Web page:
Workers’ compensation premiums would increase an average of only 3.7 percent next year under a proposal issued this week by the Washington Department of Labor and Industries (L&I). The increase is the lowest in three years reportedly because of higher investment earnings and positive program trends.
“We’ve had a good year financially, and we also are making substantial progress in controlling medical costs and getting injured workers back to work as soon as it is medically appropriate,” said L&I Director Paul Trause. “The increase in the average length of time-loss claims appears to be leveling off and investment earnings have improved. Given these favorable trends and the continuing economic challenges facing employers and workers, we settled on an increase that would simply keep pace with increased costs.”
If adopted, the higher premium rate would cover anticipated increases in the cost of workers’ comp benefits for workers injured on the job next year.
Beginning Nov. 3, the agency will hold seven hearings to give the public a chance to comment on the proposed rate increase. Trause will make a final decision on rates in late November. The new rates take effect Jan. 1, 2005.
The proposal would bring in an additional $52 million next year. Some of that increase is a result of a state law requiring annual cost-of-living increases based on average wages statewide. As in past years, the agency will draw down the contingency reserve to cover part of the cost of benefits, reducing the reserve by between 1 and 2 percent. That will leave the contingency reserve between 6 and 7 percent — well within the range the agency strives for.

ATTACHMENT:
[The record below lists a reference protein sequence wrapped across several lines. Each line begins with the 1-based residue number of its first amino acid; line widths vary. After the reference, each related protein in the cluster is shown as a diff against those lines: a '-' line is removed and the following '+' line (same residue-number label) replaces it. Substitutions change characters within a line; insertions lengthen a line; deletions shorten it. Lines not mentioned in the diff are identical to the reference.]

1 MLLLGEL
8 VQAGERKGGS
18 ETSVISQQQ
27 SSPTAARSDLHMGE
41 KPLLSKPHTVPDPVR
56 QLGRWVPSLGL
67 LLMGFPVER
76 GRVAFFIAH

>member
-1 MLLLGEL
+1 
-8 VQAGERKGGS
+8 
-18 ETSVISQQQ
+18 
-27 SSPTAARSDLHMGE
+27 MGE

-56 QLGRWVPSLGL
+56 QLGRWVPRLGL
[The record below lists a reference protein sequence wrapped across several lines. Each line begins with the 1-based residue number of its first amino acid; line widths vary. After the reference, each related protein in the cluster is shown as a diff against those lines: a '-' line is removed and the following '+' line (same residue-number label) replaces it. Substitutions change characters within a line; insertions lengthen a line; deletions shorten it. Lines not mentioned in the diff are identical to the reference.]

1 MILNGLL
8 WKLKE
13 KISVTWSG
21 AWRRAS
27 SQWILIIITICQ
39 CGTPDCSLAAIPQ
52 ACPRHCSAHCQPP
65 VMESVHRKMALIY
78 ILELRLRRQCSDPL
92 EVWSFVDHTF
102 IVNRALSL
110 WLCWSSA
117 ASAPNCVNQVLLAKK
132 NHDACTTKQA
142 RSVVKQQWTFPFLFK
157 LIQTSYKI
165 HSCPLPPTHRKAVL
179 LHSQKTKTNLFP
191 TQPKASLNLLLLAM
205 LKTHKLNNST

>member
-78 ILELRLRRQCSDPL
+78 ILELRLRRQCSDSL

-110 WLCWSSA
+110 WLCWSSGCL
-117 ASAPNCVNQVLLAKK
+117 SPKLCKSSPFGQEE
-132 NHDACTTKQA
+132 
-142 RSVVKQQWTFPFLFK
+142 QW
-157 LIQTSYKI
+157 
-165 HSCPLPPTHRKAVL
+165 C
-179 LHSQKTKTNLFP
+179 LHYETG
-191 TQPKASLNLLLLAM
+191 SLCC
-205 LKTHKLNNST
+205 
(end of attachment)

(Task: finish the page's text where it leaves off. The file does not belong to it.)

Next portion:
Washington’s workers’ comp system collects premiums in three funds. The Accident Fund is the largest and pays partial wage (time-loss) benefits when a worker is injured on the job and can’t work. On average, that rate will go up 3 percent. The Medical Aid Fund pays for the medical treatment of job-related injuries and illnesses, and for vocational rehabilitation. That rate will go up 4.9 percent. The Supplemental Pension Fund, which is the source of cost-of-living increases for workers receiving long-term disability payments and pensions, would increase 3 percent. That all adds up to a 3.7 percent general premium rate increase.
The 3.7 percent increase is an average for all industries and employers. Individual rates will be higher or lower based on the cost of an employer’s recent claims and the frequency of claims in the risk classes in which they are reporting. The proposed average base rate for each risk class can be found at: www.LNI.wa.gov/ClaimsInsurance/RatePremium/UnderstandRates/Rates/.
Based on a national rate study Oregon conducts every other year, Washington’s rates have typically been lower than most other states. Just where they will rank next year won’t be known until other states set their rates. Washington also is the only state where workers contribute premiums to the workers’ comp system. If this rate increase is adopted, workers next year will pay 27.6 percent of total premiums.
Washington’s workers’ comp system provides coverage for about 160,000 employers and 1.9 million workers. About 800,000 workers, representing 30 percent of the state’s workforce, are employed by companies that are self-insured.
In addition to providing benefits to injured workers, the workers’ comp system protects employers from the cost of extended claims and from tort lawsuits that would otherwise result from workplace injuries.
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